This period saw Haasan's continued collaboration with K. Balachander, when he appeared in many of the director's socially-themed films. In 1976, Balachander cast him as a womaniser in Manmadha Leelai; this was followed by Oru Oodhappu Kan Simittugiradhu, which won him his second consecutive Regional Filmfare (Tamil) Best Actor Award. Haasan later appeared in the Balachander drama Moondru Mudichu. Avargal (1977) concerned the women's movement; for this role, he learned ventriloquism. The film was remade in Telugu as Idi Katha Kaadu (1979), with Haasan reprising his role. 16 Vayathinile, in which he played a village bumpkin, won him a third consecutive Best Actor award. In 1977 Haasan starred in his first Kannada film, Kokila, the directorial debut of friend and mentor Balu Mahendra. That year he also appeared in a Bengali film, Kabita, a remake of the Tamil film Aval Oru Thodar Kathai. In 1978 Haasan made his Telugu film debut with a lead role in the cross-cultural romantic film, Maro Charithra, directed by Balachander. His fourth consecutive Filmfare Award resulted from Sigappu Rojakkal, a thriller in which he played a psychopathic sexual killer.
In the 1978 Telugu film Sommokadidhi Sokkadidhi, Haasan played two parts. He also appeared in the musical Ninaithale Inikkum, a snake-horror film (Neeya) and Kalyanaraman. At the end of the 1970s he had a total of six regional Best Actor Filmfare Awards, including four consecutive Best Tamil Actor Awards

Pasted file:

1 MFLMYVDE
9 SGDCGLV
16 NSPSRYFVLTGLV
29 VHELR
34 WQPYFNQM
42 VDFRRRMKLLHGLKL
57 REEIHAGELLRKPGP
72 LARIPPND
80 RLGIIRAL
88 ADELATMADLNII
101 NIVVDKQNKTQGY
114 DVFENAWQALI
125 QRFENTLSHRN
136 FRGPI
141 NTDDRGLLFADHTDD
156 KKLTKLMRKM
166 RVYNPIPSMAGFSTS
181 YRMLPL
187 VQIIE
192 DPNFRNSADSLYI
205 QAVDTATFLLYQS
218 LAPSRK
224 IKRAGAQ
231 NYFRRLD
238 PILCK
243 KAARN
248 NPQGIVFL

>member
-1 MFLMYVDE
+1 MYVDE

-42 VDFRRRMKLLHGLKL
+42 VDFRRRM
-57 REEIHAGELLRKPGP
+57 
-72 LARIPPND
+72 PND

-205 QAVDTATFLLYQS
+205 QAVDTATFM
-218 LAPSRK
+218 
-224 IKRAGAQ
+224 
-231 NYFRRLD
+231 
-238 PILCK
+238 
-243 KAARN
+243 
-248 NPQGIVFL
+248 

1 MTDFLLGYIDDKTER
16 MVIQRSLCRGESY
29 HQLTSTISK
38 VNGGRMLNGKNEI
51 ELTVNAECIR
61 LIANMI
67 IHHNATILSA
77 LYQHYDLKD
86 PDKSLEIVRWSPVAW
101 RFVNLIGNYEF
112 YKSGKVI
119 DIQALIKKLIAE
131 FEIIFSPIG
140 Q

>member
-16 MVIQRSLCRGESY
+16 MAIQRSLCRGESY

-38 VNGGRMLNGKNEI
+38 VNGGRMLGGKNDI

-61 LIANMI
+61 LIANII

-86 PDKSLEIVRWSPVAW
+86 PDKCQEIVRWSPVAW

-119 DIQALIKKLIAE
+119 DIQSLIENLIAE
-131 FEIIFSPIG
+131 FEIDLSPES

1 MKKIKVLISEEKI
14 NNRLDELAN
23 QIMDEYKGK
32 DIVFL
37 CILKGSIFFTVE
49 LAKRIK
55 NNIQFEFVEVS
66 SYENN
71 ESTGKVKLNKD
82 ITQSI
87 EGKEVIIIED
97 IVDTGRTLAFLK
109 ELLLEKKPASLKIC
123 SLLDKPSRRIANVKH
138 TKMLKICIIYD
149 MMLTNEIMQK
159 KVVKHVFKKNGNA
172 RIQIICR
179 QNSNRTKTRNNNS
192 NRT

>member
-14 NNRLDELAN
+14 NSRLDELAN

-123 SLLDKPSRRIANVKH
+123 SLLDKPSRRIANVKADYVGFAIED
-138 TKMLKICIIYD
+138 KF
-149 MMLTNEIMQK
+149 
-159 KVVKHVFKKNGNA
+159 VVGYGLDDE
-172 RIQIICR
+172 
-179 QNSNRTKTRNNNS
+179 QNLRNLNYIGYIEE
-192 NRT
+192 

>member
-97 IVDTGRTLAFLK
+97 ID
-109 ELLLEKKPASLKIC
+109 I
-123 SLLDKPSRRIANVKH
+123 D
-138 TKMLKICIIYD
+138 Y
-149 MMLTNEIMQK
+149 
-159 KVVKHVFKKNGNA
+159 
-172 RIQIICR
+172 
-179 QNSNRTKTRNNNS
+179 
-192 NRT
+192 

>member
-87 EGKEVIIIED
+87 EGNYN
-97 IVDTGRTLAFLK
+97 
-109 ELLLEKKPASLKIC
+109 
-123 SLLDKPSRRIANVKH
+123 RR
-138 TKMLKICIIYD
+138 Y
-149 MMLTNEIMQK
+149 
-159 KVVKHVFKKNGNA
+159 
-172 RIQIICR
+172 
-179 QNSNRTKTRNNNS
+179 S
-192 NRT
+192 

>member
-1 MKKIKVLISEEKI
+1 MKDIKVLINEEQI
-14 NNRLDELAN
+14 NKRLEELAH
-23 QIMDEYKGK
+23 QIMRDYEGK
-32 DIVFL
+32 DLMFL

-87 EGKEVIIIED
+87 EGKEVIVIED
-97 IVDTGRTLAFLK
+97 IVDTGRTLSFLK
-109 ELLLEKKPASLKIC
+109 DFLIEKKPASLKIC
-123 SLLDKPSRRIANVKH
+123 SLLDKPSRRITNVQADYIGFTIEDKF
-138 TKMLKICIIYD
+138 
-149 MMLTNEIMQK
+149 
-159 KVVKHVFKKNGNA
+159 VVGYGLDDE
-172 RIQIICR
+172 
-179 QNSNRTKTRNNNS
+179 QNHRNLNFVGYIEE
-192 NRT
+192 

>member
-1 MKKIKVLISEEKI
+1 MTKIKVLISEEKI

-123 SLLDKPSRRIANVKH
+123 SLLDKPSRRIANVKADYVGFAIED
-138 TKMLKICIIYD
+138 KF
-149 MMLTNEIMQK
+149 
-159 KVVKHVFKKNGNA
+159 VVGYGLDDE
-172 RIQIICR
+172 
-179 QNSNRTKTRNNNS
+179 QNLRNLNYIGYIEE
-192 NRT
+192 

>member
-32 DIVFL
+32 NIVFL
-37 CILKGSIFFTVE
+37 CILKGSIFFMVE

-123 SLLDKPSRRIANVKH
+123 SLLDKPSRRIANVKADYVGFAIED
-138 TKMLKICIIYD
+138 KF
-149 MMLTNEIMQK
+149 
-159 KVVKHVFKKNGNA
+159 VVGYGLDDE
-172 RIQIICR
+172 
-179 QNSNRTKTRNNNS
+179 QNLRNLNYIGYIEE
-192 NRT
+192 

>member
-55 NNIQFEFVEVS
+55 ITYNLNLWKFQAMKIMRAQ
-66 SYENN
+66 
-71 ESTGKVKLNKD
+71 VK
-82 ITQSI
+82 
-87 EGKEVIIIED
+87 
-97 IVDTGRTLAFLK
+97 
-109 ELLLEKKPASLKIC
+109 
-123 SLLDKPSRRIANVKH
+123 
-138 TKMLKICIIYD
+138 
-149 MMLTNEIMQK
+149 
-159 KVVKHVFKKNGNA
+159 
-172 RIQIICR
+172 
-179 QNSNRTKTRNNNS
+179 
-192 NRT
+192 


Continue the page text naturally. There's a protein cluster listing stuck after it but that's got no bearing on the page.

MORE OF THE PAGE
Haasan's films during the 1980s included 1980's Tamil-language Varumayin Niram Sigappu, in which he played an unemployed youth; he also made a cameo appearance in Rajinikanth's 1981 Thillu Mullu. Haasan made his Bollywood debut in Ek Duuje Ke Liye, the remake of his Telugu-language film Maro Charithra directed by K. Balachander (which earned him his first Filmfare Hindi-language nomination). He made his 100th film appearance in 1981 in Raja Paarvai, debuting as a producer. Despite the film's relatively poor box-office performance, his portrayal of a blind session violinist earned him a Filmfare Award. After a year of starring in commercial films, Haasan won the first of three National Awards for Best Actor for his portrayal of a schoolteacher caring for an amnesia patient in Balu Mahendra's Moondram Pirai, later reprising his role in the Hindi version, Sadma. During this period he focused on Bollywood remakes of his Tamil films, including Yeh To Kamaal Ho Gaya and Zara Si Zindagi. In 1983 he appeared in Sagara Sangamam, directed by K. Vishwanath. His portrayal of an alcoholic classical dancer won him his first Nandi Award for Best Actor and his second Filmfare Best Telugu Actor Award.